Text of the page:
Siege of Mantua (1799)

The Siege of Mantua (1799) was a four-month effort by the Austrian army to regain a presence in northern Italy after being excluded from that region by Napoleon Bonaparte through the successful French Siege of Mantua in 1797. In April 1799, the Austrians placed a military blockade around Mantua as part of the War of the Second Coalition with the intent of withering the French by attrition. While the diminishing food supplies and losses weakened the French army, the Austrians received reinforcements and attacked on 4 July 1799. By the end of the month, the French agreed to surrender.


By 1799, the fortress of Mantua on the river Mincio in northern Italy was in poor shape.[1] It was commanded by viscount lieutenant general François-Philippe de Foissac-Latour (1750-1804)[3] and garrisoned by a diverse force of 10,000, including French, Polish (Polish Legionnaires under general Józef Wielhorski), Italian (Republic of Alba and Cisalpine Republic), Swiss and German units.[1] From the beginning of his assignment, Foissac-Latour, an engineer, was convinced that the fortress would be indefensible in any serious siege.[1]


In April, Austrian forces approached Mantua and started their siege. At first, the Austrians were content to simply blockade the fortress, but with the artillery duels and occasional skirmishes, attrition began taking its toll on the defenders. The defenders were also weakened by diminishing food supplies, and their morale was undermined by lack of payment.[1]

On 18 June, the French suffered a defeat at the Battle of Trebbia, and consequently the Austrians were able to move more decisively against Mantua.[2] On 4 July the siege entered a new stage, with Austrian reinforcements arriving, and the besieging force growing from 8,000 to 40,000.[2] The Austrians were commanded by Hungarian general Baron Pal von Kray, an artillery expert.[2] Artillery bombardment was constant. On 24-25 July the assault begun; and the Austrians slowly advanced over the next few days.[2] On 27 July Foissac-Latour began negotiating surrender terms.[2]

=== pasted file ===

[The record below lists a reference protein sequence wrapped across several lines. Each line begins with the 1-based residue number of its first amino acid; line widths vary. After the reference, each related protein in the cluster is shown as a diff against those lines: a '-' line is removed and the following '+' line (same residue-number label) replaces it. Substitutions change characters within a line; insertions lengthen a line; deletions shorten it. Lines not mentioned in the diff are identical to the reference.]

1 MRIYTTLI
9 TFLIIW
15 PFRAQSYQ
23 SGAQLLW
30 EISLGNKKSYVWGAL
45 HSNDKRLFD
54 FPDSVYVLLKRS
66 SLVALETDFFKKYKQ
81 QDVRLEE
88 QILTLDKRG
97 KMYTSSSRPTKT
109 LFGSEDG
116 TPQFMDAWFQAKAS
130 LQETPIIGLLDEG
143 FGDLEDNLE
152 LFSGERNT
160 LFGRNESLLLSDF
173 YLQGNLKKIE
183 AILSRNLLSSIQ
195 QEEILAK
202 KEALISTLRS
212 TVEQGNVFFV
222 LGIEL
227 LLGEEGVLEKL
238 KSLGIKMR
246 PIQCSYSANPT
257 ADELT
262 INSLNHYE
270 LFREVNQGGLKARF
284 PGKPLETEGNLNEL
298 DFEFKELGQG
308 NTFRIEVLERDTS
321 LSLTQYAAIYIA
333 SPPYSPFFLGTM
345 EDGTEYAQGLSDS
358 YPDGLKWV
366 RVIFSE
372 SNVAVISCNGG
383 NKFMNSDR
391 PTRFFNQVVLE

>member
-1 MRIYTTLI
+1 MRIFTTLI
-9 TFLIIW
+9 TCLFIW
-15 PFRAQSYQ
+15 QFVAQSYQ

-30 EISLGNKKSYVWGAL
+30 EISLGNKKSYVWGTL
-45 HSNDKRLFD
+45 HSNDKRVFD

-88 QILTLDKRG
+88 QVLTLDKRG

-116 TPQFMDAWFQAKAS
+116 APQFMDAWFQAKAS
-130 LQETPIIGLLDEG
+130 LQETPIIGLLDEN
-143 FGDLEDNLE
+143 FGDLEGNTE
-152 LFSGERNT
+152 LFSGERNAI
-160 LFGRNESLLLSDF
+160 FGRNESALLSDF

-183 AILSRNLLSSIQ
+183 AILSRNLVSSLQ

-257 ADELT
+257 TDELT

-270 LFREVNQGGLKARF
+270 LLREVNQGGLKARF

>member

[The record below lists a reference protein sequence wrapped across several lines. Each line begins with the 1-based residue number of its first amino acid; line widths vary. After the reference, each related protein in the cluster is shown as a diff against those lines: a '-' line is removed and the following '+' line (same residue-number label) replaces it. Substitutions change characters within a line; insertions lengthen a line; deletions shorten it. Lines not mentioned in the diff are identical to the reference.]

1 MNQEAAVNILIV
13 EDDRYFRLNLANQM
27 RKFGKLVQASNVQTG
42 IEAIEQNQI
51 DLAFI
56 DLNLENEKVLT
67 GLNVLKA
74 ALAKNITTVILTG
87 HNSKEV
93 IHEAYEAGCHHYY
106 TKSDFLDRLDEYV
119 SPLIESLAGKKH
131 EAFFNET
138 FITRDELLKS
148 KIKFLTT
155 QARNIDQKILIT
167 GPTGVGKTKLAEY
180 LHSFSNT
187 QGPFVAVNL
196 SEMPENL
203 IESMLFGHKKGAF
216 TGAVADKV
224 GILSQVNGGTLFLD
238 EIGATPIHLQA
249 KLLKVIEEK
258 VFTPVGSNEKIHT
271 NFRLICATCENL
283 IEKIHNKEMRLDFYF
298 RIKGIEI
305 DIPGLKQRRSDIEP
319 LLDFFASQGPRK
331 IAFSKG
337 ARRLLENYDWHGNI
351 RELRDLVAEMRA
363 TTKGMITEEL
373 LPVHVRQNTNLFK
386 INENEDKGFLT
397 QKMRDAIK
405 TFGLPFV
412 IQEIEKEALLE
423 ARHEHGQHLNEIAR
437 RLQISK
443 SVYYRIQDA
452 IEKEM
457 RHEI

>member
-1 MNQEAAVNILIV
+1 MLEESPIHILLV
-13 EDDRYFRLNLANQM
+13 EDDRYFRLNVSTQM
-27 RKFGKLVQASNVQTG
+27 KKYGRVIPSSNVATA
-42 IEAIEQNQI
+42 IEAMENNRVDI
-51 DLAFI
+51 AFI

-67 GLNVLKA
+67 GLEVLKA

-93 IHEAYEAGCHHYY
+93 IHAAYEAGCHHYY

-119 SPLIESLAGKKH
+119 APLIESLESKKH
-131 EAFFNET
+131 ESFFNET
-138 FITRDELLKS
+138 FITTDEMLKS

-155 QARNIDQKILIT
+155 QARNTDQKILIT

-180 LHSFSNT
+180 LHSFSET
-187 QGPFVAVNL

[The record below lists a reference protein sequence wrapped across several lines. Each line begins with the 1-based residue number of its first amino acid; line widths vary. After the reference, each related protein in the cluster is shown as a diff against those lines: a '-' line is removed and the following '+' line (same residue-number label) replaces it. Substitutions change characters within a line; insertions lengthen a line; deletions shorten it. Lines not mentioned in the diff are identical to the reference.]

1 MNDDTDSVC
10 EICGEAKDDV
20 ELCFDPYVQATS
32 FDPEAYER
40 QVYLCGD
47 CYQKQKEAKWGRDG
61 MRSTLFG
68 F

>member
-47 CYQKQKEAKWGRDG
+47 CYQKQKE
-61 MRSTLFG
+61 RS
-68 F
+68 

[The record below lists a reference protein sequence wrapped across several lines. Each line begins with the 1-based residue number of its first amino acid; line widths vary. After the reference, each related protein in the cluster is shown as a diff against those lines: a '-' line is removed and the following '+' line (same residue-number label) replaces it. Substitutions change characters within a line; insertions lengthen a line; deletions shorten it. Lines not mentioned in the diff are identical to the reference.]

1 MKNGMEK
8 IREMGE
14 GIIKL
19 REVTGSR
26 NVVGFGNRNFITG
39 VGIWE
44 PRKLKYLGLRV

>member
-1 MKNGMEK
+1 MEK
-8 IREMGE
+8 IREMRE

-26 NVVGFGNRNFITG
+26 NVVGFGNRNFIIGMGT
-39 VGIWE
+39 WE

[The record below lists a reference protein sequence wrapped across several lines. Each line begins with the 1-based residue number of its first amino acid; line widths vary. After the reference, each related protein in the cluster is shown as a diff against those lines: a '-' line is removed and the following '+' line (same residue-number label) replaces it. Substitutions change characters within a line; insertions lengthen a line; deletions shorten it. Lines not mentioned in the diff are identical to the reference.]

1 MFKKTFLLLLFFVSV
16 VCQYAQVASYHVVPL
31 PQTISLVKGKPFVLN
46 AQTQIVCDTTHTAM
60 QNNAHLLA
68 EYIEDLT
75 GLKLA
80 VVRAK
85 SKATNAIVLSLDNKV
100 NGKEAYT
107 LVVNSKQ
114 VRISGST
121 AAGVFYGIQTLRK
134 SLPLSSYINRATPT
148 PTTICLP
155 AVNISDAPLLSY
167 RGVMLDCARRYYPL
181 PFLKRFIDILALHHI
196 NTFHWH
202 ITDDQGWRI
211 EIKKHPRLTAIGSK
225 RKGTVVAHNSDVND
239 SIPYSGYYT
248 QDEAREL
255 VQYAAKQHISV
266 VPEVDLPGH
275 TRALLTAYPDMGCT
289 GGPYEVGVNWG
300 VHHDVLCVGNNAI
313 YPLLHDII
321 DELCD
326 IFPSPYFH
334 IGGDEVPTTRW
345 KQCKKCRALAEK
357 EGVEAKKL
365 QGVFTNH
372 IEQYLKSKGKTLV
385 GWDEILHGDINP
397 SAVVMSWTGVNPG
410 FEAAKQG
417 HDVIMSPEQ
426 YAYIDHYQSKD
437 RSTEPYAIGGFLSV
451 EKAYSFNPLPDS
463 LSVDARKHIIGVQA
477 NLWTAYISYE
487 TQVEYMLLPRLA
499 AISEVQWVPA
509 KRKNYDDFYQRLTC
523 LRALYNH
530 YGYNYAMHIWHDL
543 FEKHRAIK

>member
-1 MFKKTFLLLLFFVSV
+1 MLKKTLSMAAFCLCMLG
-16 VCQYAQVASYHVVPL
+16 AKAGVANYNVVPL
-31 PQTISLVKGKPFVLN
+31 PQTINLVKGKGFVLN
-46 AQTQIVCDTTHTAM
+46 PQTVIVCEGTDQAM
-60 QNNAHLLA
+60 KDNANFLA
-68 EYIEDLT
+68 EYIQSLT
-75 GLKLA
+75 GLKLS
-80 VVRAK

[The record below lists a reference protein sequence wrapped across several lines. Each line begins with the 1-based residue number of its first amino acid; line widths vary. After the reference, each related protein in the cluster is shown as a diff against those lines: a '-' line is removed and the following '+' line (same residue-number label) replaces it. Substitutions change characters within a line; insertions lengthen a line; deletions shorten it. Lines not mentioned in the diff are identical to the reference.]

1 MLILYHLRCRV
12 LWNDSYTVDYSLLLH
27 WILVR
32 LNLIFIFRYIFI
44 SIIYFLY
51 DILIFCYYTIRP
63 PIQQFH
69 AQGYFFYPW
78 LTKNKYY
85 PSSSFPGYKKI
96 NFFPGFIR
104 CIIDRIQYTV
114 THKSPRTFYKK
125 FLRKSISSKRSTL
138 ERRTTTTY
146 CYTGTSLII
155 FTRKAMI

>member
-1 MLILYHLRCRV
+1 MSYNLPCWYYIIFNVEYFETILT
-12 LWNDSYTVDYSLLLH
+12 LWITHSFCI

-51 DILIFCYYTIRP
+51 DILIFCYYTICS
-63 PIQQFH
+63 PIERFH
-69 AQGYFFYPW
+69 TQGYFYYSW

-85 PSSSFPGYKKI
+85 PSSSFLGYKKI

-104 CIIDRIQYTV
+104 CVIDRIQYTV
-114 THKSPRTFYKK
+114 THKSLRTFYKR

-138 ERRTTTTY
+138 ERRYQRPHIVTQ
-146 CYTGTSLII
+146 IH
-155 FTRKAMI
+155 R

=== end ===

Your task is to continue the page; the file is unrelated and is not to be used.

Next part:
The Austrians agreed to release most of the French garrison, keeping the officers for three months, and with soldiers pledging not to take arms until the prisoners were exchanged by the fighting sides.[2] In a secret protocol, however, the Austrians demanded full sovereignty over "deserters from the Austrian army".[2] After protests from the Polish officers — who were afraid that due to recent partitions of Poland in which Austria gained control over parts of Poland that the Austrians may want to take custody of the Polish legionnaires — the Austrian negotiator clarified officially that they meant any deserters from the current Austrian army or former Austrian soldiers serving in the Cisalpine Republic Army. [2]

On 30 July the French and allied troops left the fortress.[4] The garrison troops were split into French and non-French units (of whom Poles still constituted 1,800); the Austrian soldiers observing the marching non-French garrison troops were given permission to physically assault those "recognized" as deserters and most of them were eventually arrested.[4] Polish officers — particularly those from the Austrian partition — were forced to enlist in the Austrian army or deported to partitioned Poland, and a similar fate befell Polish NCOs and regular soldiers, many of whom were also forced to suffer physical punishment by being beaten with rods.[4] This marked the end of the Second Legion of the Polish Legions.[5] Foissac-Latour was later criticized by the Poles for what they considered "betrayal", but also by the French: for his surrender, Napoleon himself ordered Foissac-Latour stricken from the list of generals and forbade him to wear a military uniform.[4]


  1. Obrona Mantui..., p.6-7
  2. Obrona Mantui..., p.8-9
  3. (in French) Bibliographie biographique ou dictionnaire de 26000 ouvrages, tant anciens que modernes (1750-1804)
  4. Obrona Mantui..., p.10-11
  5. Otto Von Pivka; Michael Roffe (15 June 1974). Napoleon's Polish Troops. Osprey Publishing. p. 6. ISBN 978-0-85045-198-6. Retrieved 9 May 2012.


  • (in Polish) Andrzej Nieuważny, Obrona Mantui, Chwała Oręża Polskiego 14 (35), Rzeczpospolita, 23 October 2006 (publication contains a map). Online version

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